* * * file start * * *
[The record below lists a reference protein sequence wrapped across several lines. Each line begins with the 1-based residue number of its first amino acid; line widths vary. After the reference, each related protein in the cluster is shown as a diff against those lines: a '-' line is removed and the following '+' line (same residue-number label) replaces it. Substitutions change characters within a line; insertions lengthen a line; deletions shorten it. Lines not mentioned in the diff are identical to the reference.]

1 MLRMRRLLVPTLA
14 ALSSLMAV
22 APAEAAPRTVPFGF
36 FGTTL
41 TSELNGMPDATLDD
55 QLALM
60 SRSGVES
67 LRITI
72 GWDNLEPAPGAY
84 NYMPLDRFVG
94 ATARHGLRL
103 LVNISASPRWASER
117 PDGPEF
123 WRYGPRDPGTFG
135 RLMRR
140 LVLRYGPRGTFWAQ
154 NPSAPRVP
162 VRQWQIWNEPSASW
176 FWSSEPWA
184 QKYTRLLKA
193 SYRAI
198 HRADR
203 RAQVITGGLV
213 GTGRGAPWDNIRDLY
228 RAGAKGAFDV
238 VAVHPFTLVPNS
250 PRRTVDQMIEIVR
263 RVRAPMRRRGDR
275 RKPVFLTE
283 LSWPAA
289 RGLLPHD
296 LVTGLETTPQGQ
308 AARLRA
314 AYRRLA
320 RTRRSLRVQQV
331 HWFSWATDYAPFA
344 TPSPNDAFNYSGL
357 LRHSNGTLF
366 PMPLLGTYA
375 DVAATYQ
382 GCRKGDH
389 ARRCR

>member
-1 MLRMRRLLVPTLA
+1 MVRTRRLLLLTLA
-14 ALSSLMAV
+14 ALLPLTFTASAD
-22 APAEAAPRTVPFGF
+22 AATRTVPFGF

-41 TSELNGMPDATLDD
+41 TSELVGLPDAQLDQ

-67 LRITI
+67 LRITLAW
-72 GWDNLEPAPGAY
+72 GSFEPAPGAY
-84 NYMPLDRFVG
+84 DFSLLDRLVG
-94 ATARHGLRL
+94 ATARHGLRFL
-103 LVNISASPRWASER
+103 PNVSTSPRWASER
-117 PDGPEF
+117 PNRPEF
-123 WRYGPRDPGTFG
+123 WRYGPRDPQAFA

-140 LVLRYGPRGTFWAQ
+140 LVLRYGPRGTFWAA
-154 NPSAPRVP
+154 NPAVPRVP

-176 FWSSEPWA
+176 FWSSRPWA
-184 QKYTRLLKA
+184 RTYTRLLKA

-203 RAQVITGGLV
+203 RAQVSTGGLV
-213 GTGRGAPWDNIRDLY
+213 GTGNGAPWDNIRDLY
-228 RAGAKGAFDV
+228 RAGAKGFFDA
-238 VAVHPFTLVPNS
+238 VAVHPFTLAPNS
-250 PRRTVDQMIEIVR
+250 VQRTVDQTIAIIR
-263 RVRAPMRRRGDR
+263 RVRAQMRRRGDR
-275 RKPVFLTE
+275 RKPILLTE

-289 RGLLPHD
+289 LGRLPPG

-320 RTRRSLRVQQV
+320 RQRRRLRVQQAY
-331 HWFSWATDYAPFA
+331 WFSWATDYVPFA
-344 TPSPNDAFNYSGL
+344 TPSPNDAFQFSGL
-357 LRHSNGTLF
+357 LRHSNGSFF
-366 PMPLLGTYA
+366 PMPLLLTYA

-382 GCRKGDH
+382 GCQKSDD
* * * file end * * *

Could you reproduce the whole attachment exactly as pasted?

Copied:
[The record below lists a reference protein sequence wrapped across several lines. Each line begins with the 1-based residue number of its first amino acid; line widths vary. After the reference, each related protein in the cluster is shown as a diff against those lines: a '-' line is removed and the following '+' line (same residue-number label) replaces it. Substitutions change characters within a line; insertions lengthen a line; deletions shorten it. Lines not mentioned in the diff are identical to the reference.]

1 MLRMRRLLVPTLA
14 ALSSLMAV
22 APAEAAPRTVPFGF
36 FGTTL
41 TSELNGMPDATLDD
55 QLALM
60 SRSGVES
67 LRITI
72 GWDNLEPAPGAY
84 NYMPLDRFVG
94 ATARHGLRL
103 LVNISASPRWASER
117 PDGPEF
123 WRYGPRDPGTFG
135 RLMRR
140 LVLRYGPRGTFWAQ
154 NPSAPRVP
162 VRQWQIWNEPSASW
176 FWSSEPWA
184 QKYTRLLKA
193 SYRAI
198 HRADR
203 RAQVITGGLV
213 GTGRGAPWDNIRDLY
228 RAGAKGAFDV
238 VAVHPFTLVPNS
250 PRRTVDQMIEIVR
263 RVRAPMRRRGDR
275 RKPVFLTE
283 LSWPAA
289 RGLLPHD
296 LVTGLETTPQGQ
308 AARLRA
314 AYRRLA
320 RTRRSLRVQQV
331 HWFSWATDYAPFA
344 TPSPNDAFNYSGL
357 LRHSNGTLF
366 PMPLLGTYA
375 DVAATYQ
382 GCRKGDH
389 ARRCR

>member
-1 MLRMRRLLVPTLA
+1 MVRTRRLLLLTLA
-14 ALSSLMAV
+14 ALLPLTFTASAD
-22 APAEAAPRTVPFGF
+22 AATRTVPFGF

-41 TSELNGMPDATLDD
+41 TSELVGLPDAQLDQ

-67 LRITI
+67 LRITLAW
-72 GWDNLEPAPGAY
+72 GSFEPAPGAY
-84 NYMPLDRFVG
+84 DFSLLDRLVG
-94 ATARHGLRL
+94 ATARHGLRFL
-103 LVNISASPRWASER
+103 PNVSTSPRWASER
-117 PDGPEF
+117 PNRPEF
-123 WRYGPRDPGTFG
+123 WRYGPRDPQAFA

-140 LVLRYGPRGTFWAQ
+140 LVLRYGPRGTFWAA
-154 NPSAPRVP
+154 NPAVPRVP

-176 FWSSEPWA
+176 FWSSRPWA
-184 QKYTRLLKA
+184 RTYTRLLKA

-203 RAQVITGGLV
+203 RAQVSTGGLV
-213 GTGRGAPWDNIRDLY
+213 GTGNGAPWDNIRDLY
-228 RAGAKGAFDV
+228 RAGAKGFFDA
-238 VAVHPFTLVPNS
+238 VAVHPFTLAPNS
-250 PRRTVDQMIEIVR
+250 VQRTVDQTIAIIR
-263 RVRAPMRRRGDR
+263 RVRAQMRRRGDR
-275 RKPVFLTE
+275 RKPILLTE

-289 RGLLPHD
+289 LGRLPPG

-320 RTRRSLRVQQV
+320 RQRRRLRVQQAY
-331 HWFSWATDYAPFA
+331 WFSWATDYVPFA
-344 TPSPNDAFNYSGL
+344 TPSPNDAFQFSGL
-357 LRHSNGTLF
+357 LRHSNGSFF
-366 PMPLLGTYA
+366 PMPLLLTYA

-382 GCRKGDH
+382 GCQKSDD